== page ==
wkover's Avatar
wkover replied the topic: #210342 10 Sep 2015 12:18
Qwixx is a great filler that still gets a lot of play in my game groups. See also: Ring-o Flamingo , Loot/Korsar, and Turn the Tide.

Sleeping Queens, Aunt Millie's Millions, There's a Moose in the House, and Quests of the Round Table were in heavy rotation with my kids when they were younger.
Mr. White's Avatar
Mr. White replied the topic: #210758 16 Sep 2015 13:05
Re-reading this and I'm sold. Buying a copy this month. Gonna look for 'Moose in the House' as well...
RobertB's Avatar
RobertB replied the topic: #210762 16 Sep 2015 13:21
Forbidden Island / Forbidden Desert are steals at their prices. $15 for Island and $20 for Desert. Sushi Go at $10 is cheap, too.
Mr. White's Avatar
Mr. White replied the topic: #210763 16 Sep 2015 13:22
So, which is better: Forbidden Island or Forbidden Desert?
Sagrilarus's Avatar
Sagrilarus replied the topic: #210765 16 Sep 2015 13:33
Moose in the House is plenty light, fair warning. Also dirt cheap so it's not much of a risk.

One of the arguments I have on BGG is about rating kid games, and how they should be considered. When you boil it right down you can't place a rating on something from an inappropriate perspective. It makes no sense. So games like Dragonwood need to be considered from the perspective of their target audience.

All that said, Loot by Gamewright is an excellent game as well, one that has Knizia's magical fun-for-the-whole-family touch to it. Simple enough rules-wise for any age to understand quickly, significant enough from a strategy and social intelligence perspective to grow with your children. Also dirt cheap.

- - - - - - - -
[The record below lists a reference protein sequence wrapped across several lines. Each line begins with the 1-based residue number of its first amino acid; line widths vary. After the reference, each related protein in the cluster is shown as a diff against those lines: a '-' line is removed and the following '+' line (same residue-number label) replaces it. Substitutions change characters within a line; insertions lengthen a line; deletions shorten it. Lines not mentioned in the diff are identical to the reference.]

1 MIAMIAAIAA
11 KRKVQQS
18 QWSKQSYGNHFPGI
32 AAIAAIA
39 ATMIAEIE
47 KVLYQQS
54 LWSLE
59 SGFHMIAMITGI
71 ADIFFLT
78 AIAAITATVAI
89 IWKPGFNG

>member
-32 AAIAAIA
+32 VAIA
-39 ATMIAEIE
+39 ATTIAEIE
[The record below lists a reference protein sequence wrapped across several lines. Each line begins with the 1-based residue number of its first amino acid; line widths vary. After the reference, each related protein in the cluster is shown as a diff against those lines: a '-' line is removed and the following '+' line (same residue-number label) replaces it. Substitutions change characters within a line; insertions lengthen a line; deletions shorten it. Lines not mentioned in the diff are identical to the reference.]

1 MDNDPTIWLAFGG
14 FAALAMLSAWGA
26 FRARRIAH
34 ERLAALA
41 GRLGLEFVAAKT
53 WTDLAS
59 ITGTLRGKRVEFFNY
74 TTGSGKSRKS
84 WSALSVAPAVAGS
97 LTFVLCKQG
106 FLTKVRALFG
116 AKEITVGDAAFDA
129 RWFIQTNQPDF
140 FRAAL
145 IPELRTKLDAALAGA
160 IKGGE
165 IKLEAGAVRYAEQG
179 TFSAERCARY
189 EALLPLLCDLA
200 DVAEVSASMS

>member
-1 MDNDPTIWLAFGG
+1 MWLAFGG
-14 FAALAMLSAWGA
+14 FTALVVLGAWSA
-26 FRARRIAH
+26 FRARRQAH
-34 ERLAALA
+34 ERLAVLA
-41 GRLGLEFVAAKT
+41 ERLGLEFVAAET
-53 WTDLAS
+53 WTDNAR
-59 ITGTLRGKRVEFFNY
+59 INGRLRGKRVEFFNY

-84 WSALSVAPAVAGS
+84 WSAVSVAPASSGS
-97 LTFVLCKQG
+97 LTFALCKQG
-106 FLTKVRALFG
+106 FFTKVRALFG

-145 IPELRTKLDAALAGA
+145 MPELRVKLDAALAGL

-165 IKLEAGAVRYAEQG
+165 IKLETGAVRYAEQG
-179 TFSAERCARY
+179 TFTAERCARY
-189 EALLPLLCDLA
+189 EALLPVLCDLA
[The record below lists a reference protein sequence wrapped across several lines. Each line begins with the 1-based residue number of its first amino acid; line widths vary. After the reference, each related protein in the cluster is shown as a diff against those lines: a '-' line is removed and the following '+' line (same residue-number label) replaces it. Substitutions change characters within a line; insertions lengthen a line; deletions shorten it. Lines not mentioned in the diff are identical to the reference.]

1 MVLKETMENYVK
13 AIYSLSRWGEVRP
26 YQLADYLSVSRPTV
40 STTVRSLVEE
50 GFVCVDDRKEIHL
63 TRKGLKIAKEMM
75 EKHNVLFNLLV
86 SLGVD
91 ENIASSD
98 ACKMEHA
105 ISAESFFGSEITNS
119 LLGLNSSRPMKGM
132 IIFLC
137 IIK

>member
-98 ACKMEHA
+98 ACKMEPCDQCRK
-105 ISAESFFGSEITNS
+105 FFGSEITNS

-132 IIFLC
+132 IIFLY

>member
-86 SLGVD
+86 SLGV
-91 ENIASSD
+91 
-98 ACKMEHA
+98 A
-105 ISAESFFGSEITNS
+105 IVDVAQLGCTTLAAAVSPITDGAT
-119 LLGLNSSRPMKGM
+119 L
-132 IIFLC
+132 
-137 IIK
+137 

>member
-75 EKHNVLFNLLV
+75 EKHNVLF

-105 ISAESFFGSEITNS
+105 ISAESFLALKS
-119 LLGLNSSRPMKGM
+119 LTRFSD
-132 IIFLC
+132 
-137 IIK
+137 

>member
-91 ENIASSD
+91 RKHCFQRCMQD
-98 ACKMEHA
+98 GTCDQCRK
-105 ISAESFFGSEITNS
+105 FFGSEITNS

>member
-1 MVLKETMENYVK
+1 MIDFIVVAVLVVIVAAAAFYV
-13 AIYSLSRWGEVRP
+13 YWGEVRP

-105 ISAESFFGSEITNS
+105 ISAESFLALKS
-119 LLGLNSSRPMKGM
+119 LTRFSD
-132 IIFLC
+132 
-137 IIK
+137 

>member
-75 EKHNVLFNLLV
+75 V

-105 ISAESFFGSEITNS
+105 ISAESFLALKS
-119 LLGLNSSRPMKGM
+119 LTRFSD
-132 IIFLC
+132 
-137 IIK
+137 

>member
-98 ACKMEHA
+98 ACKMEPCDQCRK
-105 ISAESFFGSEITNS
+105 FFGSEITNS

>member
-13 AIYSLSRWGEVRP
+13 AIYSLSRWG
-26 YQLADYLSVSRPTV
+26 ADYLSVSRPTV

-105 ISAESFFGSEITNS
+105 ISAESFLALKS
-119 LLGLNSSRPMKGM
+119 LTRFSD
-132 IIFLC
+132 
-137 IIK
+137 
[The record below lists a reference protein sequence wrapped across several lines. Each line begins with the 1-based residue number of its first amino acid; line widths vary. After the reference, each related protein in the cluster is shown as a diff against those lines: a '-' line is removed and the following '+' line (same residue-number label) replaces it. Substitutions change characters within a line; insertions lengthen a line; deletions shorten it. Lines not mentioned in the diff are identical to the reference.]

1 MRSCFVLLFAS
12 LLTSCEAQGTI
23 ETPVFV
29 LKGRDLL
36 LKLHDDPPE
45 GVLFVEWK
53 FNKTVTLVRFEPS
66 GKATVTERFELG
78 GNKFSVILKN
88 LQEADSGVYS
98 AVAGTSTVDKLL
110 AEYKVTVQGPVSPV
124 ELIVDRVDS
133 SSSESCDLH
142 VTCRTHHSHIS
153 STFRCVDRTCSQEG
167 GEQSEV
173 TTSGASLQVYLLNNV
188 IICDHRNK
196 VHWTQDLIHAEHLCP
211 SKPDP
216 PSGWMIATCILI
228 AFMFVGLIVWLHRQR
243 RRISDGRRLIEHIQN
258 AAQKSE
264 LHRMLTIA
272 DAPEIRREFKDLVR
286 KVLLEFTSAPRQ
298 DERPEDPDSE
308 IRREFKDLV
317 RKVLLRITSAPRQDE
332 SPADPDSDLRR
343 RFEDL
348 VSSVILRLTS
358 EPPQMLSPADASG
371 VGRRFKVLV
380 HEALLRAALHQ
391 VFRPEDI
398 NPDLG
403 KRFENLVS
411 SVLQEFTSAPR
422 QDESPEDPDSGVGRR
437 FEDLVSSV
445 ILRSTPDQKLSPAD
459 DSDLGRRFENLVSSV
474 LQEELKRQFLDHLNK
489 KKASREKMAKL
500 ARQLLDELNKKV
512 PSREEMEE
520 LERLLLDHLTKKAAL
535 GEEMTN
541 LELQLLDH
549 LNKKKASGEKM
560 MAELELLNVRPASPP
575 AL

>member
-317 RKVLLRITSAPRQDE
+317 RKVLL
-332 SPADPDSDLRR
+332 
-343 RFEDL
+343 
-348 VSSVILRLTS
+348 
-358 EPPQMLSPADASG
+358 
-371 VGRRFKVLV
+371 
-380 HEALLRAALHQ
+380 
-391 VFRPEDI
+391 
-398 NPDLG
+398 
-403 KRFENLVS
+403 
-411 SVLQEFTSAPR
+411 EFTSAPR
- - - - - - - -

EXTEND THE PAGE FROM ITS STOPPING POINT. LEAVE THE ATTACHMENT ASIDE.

S.
Mr. White's Avatar
Mr. White replied the topic: #210766 16 Sep 2015 13:34
These are to be played with a 5 year old girl and an 8 year old boy.

They'll be rated highly in our house.

I've considered Loot, but already have Letter of Marque for a very light shipfaring, treasure taking card game. Maybe Loot is better?
Sagrilarus's Avatar
Sagrilarus replied the topic: #210767 16 Sep 2015 13:38

Mr. White wrote: These are to be played with a 5 year old girl and an 8 year old boy.

They'll be rated highly in our house.


Exactly, because you're mature enough to step out of your bubble and understand what's working for your kids. This kind of review brings valuable information to parents, because it's willing to speak to both sides of the coin. I look for three things when I'm reading a review for a kid game -- 1) do kids like it, 2) do adults like it, 3) does it need parental supervision for kids to play it. A game can knock it out of the park in any one of those three questions and be of interest to me.
Mr. White's Avatar
Mr. White replied the topic: #210769 16 Sep 2015 14:04
How about this Cube Quest thing?
boardgamegeek.com/boardgame/137330/cube-quest
wkover's Avatar
wkover replied the topic: #210776 16 Sep 2015 15:53
Cube Quest is an extremely silly 2-player dice-flicking game that lasts 5-7 (?) minutes. I prefer Ring-o Flamingo with >2 players.

Forbidden Desert is better than Forbidden Island, but - with water rationing and ever-piling sand - it's more unforgiving. I like the clever grid system for finding the ship-o-copter pieces.

Forbidden Island might be better with younger kids. (???) Neither one is particularly easy, though, so be prepared to LOSE HARD.